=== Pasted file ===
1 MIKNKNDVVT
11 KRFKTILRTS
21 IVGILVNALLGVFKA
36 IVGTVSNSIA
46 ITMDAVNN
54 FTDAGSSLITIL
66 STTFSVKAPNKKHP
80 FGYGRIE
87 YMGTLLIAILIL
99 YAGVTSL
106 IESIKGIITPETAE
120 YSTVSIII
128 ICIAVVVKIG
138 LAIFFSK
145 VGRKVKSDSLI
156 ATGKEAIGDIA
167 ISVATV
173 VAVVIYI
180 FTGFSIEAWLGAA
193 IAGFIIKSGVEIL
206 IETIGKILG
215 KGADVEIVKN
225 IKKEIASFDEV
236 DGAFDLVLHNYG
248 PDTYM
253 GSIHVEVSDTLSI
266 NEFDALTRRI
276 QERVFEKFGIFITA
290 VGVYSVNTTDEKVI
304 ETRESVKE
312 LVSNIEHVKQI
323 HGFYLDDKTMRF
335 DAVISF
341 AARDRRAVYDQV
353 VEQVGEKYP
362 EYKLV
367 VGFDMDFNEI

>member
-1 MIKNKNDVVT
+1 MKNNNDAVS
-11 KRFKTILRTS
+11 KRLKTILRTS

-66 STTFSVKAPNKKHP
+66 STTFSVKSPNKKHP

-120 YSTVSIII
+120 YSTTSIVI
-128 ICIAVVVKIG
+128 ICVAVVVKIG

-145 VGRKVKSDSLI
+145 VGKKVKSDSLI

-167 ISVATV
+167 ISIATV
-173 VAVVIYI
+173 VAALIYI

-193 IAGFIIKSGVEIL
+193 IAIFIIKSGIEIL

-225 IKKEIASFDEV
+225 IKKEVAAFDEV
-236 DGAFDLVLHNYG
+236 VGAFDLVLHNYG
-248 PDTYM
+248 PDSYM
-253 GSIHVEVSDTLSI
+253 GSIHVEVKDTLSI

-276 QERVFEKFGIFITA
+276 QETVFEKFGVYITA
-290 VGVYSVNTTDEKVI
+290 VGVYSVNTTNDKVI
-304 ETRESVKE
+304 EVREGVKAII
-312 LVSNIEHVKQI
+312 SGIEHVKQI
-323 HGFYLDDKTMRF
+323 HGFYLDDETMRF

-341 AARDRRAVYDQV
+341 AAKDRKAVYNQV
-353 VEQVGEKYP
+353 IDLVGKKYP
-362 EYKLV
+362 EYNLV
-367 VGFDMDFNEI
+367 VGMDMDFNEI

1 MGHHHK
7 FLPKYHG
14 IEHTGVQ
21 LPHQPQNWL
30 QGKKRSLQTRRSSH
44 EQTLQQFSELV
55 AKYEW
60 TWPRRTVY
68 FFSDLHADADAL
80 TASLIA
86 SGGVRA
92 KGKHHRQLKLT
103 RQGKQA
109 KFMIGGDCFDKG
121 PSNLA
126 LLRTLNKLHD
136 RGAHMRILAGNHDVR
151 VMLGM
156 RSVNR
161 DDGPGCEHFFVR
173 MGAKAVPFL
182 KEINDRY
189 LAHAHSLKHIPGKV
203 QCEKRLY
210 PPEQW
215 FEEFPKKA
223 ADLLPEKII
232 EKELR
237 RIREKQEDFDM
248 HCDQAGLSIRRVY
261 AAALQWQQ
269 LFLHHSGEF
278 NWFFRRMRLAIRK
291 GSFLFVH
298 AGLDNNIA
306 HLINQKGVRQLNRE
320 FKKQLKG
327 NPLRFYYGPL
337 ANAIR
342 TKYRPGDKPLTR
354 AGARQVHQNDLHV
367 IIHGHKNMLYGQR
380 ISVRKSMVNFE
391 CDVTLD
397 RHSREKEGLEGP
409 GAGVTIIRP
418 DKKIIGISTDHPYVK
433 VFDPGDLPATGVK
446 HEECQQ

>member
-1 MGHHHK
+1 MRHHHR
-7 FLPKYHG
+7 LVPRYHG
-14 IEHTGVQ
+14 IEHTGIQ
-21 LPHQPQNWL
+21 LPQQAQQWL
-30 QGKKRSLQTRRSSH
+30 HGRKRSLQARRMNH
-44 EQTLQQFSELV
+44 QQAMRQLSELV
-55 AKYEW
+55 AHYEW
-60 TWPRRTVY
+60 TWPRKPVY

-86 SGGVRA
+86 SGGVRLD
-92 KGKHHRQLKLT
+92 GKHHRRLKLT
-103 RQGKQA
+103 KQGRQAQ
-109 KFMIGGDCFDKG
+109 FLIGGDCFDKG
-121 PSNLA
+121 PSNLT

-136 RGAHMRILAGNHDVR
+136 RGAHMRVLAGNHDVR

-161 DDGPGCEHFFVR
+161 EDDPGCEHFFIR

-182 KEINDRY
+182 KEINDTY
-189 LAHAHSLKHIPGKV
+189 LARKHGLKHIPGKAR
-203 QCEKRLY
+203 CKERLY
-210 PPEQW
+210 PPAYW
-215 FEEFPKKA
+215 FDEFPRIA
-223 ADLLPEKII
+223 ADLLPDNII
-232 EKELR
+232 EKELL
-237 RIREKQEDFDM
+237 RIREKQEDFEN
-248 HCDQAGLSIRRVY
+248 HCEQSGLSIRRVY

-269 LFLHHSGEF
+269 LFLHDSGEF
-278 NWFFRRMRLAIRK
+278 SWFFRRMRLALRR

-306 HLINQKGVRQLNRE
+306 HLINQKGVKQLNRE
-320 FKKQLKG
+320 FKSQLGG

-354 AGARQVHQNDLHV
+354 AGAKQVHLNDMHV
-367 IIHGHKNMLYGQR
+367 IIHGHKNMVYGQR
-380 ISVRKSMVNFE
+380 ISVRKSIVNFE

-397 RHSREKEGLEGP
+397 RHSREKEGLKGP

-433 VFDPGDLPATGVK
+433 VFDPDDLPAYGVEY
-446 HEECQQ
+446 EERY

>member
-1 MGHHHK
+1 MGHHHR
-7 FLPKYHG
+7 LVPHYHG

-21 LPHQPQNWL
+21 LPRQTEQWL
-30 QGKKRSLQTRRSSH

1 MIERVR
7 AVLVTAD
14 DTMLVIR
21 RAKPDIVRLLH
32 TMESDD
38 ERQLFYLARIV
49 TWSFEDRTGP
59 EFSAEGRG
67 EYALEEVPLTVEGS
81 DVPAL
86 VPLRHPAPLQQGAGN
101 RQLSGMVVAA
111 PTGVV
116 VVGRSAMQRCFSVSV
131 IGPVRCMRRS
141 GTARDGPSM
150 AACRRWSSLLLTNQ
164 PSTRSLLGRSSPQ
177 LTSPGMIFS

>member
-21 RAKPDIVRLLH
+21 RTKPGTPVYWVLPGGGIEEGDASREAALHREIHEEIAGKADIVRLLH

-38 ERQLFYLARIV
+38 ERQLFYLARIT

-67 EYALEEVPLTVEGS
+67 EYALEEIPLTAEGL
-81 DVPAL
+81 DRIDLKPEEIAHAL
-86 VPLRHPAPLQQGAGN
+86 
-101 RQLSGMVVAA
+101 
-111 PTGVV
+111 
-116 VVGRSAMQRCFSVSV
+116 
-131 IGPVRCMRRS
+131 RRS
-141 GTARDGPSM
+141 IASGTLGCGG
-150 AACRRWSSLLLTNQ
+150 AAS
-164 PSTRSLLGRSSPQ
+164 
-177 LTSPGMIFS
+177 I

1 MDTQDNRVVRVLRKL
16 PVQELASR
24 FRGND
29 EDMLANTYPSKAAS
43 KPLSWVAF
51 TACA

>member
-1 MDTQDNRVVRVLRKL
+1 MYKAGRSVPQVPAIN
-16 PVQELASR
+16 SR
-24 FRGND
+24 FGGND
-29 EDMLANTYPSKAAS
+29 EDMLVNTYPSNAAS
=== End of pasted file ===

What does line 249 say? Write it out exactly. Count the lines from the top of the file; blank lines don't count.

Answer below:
-150 AACRRWSSLLLTNQ